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Using a Quality Initiative to Improve Population HbA1c Testing

Oct 3, 2020
Editor: Steve Freed, R.PH., CDE

Author: George McConnell, PharmD. Candidate, LECOM School of Pharmacy 

The Diabetes INSIDE program examines whether improving diabetes care can be as simple as ensuring patients receive regular testing.

Many patients do not meet guideline goals, despite new and improving therapies, more education options, and increasing disease knowledge. Some proposed solutions have included monetary incentivization, market competition, and system changes. Healthcare has seen much more support for the first two and not the third proposed solution, unlike many other sectors. To combat this, the American Diabetes Association developed the Diabetes INSIDE (Inspiring System Improvement with Data-Driven Excellence) program and has established quality improvement practices that may be implemented. The Diabetes INSIDE program is a system-wide, multiyear program aimed at population health analytics and care system redesigns.   


This study was done at Tulane Medical Group, a participant in the diabetes INSIDE program. Reduction in the number of HbA1c tests done at intervals more significant than the guidelines recommended was the primary objective. The secondary objectives were to reduce the overall population HbA1c and decrease the incidence of those with an HbA1c of over 9%. It sought to make these changes using the diabetes INSIDE program and the American Diabetes Association’s quality improvement interventions. These interventions targeted not only the health system but health care providers as well as the patients. To be considered in this study, the population had to be aged 18 or older, diagnosed with type 2 diabetes between 2010 and 2018. There were no exclusion criteria in this study. The health system interventions included a provider outreach with actionable data on HbA1c testing, patient outreach, a campaign to increase patient awareness of diabetes and the importance of HbA1c testing, provider training, and education for professionals on the latest American Diabetes Association guidelines. Monthly performance reports were provided that were color-coded with compliance and patient outcomes. The campaign to raise patient awareness summarized the patient’s history of appointments, vital signs, laboratory results, and referrals. Each patient was given comprehensive diabetes patient education materials. Provider training included one-on-one training with the electronic health record, including how to log each patient’s results appropriately.   

As this study did not have differing arms or exclusion criteria, the results were compared to the same data from prior years. Mean values before and after the interventions were compared using t-tests to evaluate the effects on HbA1c and testing frequency. While the American Diabetes Association guidelines recommend testing HbA1c every three months while glucose is uncontrolled, 47% of the patients in this study were initially tested at intervals greater than six months, with 13% being tested less frequently than once every two years! While the proportion of those receiving an HbA1c test more often than once every six months did not change, the frequency of those that had a test greater than every six months decreased significantly (P < 0.0001 with a 20% reduction in the number of patients who received a test at intervals greater than six months). There was a decreased frequency of testing in those with an increased HbA1c. The quality improvements significantly reduced the number of people with poor HbA1c control from 13% to 11% (P < 0.001) as well as the overall HbA1c from 7.4% to 7.2% (P < 0.001). Of the different departments, family medicine and internal medicine saw statistically significant improvements (19% to 15% and 10% to 8%, respectively) of the HbA1c (both P < 0.001). In comparison, the endocrinology department saw improvements (17% to 15%) that were not statistically significant (P < 0.07).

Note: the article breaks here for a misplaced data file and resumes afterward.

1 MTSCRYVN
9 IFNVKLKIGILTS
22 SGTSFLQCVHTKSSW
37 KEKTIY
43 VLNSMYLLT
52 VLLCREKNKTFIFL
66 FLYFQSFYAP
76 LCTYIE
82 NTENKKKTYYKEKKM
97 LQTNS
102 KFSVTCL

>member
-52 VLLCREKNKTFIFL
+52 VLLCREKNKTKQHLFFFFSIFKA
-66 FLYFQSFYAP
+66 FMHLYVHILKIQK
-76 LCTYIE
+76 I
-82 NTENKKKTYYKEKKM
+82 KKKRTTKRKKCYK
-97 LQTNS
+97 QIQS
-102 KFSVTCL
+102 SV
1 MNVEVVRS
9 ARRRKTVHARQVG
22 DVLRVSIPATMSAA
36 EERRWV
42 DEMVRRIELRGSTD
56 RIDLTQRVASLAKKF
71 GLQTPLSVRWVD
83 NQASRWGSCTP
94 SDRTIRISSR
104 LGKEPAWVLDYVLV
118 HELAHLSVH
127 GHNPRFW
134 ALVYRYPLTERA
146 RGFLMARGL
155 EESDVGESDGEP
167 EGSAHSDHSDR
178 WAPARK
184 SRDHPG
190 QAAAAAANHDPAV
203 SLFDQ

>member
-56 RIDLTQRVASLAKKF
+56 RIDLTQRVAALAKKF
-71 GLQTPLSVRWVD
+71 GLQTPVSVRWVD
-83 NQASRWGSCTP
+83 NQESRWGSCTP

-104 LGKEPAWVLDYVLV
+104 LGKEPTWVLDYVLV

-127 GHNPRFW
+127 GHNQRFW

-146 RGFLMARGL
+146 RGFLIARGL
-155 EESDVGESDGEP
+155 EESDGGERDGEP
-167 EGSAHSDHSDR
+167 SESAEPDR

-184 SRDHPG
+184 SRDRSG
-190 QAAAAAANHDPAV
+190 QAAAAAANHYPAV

Quality improvements resulted in an improved care process and statistically significant improvements in HbA1c under testing and the number of patients with an HbA1c of over 9%. Unsurprisingly, quality control rollouts were slower than expected. The initial timeline predicted it would take three months for the rollout, but two clinics did not complete their rollout by six months into the study. As expected, improving the design of the healthcare provided resulted in improved outcomes for patients. Despite all these improvements, the sustainability of quality improvement initiatives has come into question. Previous attempts at quality improvement interventions have resulted in short-term successes that have faded over the decades. Quality improvements are a long-term solution for encouraging proper patient care, but they must be continuously acted upon, lest their benefits be lost.   

Practice Pearls: 

  • There was a statistically significant decrease in HbA1c under-testing and HbA1c levels following the QI initiatives.  
  • Those with higher HbA1c were more likely to have an increased delay in HbA1c testing, highlighting the importance of reaching out to them.   
  • Quality improvement initiatives must be adhered to for them to provide the most benefit.   


Furman, Roy E., et al. Diabetes INSIDE: Improving Population HbA1c Testing and Targets in Primary Care With a Quality Initiative. Diabetes Care, American Diabetes Association, 1 Feb. 2020, care.diabetesjournals.org/content/43/2/329.  


George McConnell, PharmD. Candidate, LECOM School of Pharmacy